>or similar (of course it wouldn't be quite this easy, but hopefully
>you get the idea).

Though I agree with you wrt the above statement, I ask, how many "average"
users do you know that know any SQL?  They understand "search/
replace" and they know how to fire up a text editor.  They don't know 

I am not an average user, and I know enough SQL to get by.  However, 
I'd still rather use 'sed', 'perl', or emacs/vi than SQL.  It's just 
easier, and it's a lot faster, considering I'd have to search the web 
for an on-line SQL reference everytime I needed to do something 

>> Additionally, I currently have my gnucash file under RCS.  Try 
>> putting an SQL database under RCS.
>Hmm, FWIW I can't recall if we're actually sorting the output.  If
>not, RCS might not be buying you that much (at least storage size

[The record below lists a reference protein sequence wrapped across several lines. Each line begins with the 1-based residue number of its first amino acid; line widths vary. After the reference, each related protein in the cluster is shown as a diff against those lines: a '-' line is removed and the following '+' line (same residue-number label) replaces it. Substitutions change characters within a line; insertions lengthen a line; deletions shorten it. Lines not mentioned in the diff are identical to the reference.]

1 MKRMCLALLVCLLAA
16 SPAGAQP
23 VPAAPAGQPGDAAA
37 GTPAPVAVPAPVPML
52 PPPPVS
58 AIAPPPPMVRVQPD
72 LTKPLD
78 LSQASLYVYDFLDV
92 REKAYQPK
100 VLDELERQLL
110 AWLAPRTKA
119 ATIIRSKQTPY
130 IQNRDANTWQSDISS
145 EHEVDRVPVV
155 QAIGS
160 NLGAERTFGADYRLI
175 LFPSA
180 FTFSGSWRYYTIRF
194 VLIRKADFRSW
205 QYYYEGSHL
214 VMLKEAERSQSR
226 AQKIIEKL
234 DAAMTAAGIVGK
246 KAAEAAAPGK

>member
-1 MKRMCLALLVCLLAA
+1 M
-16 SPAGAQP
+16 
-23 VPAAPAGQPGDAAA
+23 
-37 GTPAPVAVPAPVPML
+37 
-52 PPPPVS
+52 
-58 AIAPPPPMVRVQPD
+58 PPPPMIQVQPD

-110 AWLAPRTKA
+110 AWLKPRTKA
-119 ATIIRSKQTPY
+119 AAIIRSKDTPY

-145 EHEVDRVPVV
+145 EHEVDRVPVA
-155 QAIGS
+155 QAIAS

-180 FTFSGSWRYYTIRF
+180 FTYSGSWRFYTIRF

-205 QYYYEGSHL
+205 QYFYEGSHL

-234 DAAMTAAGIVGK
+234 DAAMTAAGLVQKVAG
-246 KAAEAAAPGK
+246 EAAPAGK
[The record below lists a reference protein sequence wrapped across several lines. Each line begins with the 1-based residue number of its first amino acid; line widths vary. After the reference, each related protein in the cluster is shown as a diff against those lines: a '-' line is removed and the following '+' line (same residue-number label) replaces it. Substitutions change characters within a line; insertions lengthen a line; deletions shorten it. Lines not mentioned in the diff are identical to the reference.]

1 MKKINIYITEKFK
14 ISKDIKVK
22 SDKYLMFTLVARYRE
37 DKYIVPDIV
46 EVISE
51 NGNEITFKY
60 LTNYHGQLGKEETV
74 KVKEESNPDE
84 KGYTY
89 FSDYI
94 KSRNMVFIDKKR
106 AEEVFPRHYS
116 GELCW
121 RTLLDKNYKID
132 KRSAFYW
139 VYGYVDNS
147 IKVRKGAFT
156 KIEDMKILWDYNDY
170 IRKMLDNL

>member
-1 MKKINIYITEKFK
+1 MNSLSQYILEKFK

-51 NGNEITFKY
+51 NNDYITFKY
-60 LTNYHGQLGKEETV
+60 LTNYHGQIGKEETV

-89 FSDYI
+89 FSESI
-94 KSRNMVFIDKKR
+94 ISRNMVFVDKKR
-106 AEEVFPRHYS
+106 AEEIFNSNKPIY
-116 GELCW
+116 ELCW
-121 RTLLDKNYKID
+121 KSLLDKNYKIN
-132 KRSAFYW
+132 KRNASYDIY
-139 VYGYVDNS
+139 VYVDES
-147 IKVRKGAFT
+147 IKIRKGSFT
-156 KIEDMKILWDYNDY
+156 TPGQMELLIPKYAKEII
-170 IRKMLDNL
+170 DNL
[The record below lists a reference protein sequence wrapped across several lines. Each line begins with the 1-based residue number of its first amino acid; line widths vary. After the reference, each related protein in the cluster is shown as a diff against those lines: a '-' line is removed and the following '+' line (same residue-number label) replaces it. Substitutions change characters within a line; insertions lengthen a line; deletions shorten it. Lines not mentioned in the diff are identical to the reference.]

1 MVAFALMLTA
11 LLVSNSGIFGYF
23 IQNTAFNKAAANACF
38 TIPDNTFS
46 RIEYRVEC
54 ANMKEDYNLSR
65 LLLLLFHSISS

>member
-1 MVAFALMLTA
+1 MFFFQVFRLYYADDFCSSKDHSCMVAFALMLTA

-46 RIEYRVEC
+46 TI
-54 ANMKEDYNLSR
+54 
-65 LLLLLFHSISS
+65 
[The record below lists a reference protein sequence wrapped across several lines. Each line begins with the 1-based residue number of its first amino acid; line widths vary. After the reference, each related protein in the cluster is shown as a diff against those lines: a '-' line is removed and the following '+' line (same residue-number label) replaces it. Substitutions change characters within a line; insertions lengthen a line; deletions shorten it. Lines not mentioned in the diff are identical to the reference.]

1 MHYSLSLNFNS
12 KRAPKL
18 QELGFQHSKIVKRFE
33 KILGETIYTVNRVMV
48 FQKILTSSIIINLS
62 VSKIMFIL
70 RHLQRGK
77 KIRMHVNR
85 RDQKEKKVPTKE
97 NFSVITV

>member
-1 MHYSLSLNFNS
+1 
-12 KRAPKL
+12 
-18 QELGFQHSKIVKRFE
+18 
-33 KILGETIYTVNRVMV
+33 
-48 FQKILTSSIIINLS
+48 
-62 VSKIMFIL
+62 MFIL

>wise) over just keeping compressed complete copies of the file.

RCS allows me to isolate "sessions" of changes to my data.
I can, at any point in time, check out the data file for a specific 
"revision" and get a snapshot picture of what my finances were like 
at that point.  Additionally, they allow me to log comments in 
association with any given session.  This is immensely useful for 
remembering what it was I was working on last, where I left off, and 
what I have left to do.  AND, it's directly tied to my data, so I 
don't have to worry about keeping a separate log file somewhere.

To me, it buys me a HUGE amount.  But that's me.  I don't care it 
there's not another person in the world who works the way I do, this 
works for me, and GnuCash, in it's current state, allows me to do 
this.  To change to SQL back end would not allow me to do what I'm 
currently doing, and would, really, not be any better for me than 
Quicken, other than it runs on Linux.

But, that's just me.  I really don't expect the architecture designs 
for GnuCash to be made only according to what I want, I'm just 
voicing my opinions in hopes that I'll be heard.  If, ultimately,
things go against my wishes, well, c'est la vie.  But I'd be derelict 
for not at least voicing how I feel :)